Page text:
Protected Areas

Marine Protected Area Management and Governance

In the past, the protection of marine biodiversity has been the driving force to establish Marine Protected Areas (MPAs), whereas [tippy title=”ecosystem services”] “Ecosystem services are the benefits people obtain from ecosystems. In the marine realm, these include provisioning services, such as food; regulating services, such as climate and disease regulation; supporting services, such nutrient cycling and primary production [synthesis of organic compounds from carbon dioxide, principally through the process of photosynthesis]; and cultural services, such as recreational, spiritual, and other nonmaterial benefits.”
(Millennium Ecosystem Assessment 2005)[/tippy] and benefits derived from MPAs have become more important since. Besides conserving biodiversity and resources, MPAs provide a variety of socio-economic benefits for fisheries, tourism, other local economies, as well as research, education, and cultural values.

Global commitments
Global commitments to develop and implement MPAs have been made by the international community. Aichi Target 11 of the Convention on Biological Diversity (CBD) states that “by 2020 … 10 percent of coastal and marine areas, especially areas of particular importance for biodiversity and ecosystem services, are conserved through effectively and equitably managed, ecologically representative and well-connected systems of protected areas and other effective area-based conservation measures , and integrated into the wider landscapes and seascapes.”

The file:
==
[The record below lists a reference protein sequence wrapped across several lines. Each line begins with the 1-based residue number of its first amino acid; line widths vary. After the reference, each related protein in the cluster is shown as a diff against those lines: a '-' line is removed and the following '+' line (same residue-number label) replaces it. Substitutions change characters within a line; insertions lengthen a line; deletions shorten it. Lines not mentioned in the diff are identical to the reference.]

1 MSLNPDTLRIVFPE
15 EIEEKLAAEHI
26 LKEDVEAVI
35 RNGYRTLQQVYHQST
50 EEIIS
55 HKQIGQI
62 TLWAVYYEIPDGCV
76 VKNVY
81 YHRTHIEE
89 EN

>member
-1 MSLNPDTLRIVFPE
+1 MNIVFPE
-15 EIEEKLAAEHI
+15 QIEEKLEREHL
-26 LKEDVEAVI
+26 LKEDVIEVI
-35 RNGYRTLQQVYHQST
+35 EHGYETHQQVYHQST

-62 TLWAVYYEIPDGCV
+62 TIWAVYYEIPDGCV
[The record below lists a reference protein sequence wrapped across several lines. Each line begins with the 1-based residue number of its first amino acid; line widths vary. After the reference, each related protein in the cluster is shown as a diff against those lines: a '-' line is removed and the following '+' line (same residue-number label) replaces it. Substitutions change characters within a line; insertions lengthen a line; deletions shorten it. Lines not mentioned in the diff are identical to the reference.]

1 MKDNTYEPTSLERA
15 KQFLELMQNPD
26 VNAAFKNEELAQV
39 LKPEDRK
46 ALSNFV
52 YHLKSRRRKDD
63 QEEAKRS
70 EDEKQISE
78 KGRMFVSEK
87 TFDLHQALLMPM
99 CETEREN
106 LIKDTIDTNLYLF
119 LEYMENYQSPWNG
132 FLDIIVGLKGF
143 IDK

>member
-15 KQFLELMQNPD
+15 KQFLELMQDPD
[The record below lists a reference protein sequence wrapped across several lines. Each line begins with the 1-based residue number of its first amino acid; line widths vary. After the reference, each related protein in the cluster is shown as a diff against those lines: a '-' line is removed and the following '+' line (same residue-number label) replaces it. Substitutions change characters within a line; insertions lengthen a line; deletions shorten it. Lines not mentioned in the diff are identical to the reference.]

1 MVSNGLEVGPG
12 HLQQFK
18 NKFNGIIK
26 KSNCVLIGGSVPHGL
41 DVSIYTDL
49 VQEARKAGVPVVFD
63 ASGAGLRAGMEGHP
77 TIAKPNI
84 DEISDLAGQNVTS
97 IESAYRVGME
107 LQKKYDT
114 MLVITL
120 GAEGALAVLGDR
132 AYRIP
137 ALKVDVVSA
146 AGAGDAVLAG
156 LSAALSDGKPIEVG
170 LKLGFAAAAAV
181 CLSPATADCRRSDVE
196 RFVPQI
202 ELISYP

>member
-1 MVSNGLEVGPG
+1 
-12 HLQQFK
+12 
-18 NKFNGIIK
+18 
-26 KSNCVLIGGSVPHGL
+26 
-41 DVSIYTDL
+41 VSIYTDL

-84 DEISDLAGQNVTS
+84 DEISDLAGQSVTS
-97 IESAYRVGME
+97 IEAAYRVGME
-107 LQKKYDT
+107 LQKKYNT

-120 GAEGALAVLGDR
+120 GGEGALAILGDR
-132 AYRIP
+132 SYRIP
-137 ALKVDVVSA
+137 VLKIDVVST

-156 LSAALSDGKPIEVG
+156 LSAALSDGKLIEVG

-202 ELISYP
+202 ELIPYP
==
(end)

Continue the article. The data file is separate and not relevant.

MPAs can be grouped into a variety of different management categories, ranging from strict protection to management for sustainable use. Some MPAs are unfortunately so-called “paper parks” due to failures in management and/or design. Different governance approaches that are applied to MPAs include governance by government (top-down), communal governance (bottom- up), shared governance (co-management), market-based approaches and private governance. Equity, shared governance and benefits, and broad participation are important principles for the effectiveness of MPAs. Furthermore, sustainable financing and cross-sectorial cooperation are pre-requisites for successfully achieving the conservation goals.

MPAs are an important tool for ocean conservation. Isolated MPAs cannot effectively contribute to conservation, thus they need to be embedded in a broader framework of cross-sectorial planning and policy approaches, complemented by other measures embedded in integrated management. To avoid a patchwork of “conservation islands” and to increase effectiveness marine protected areas should be networked together.

Most MPAs lie in coastal and nearshore waters typically far away from population centres. In total, MPAs cover about 2.3 percent of the global oceans. To effectively conserve marine biodiversity and to sustain the socio-economic benefits for coastal populations, the remaining coastal and ocean areas, especially ecologically or biologically significant areas of high seas would have to become an integral part of an overall management and governance.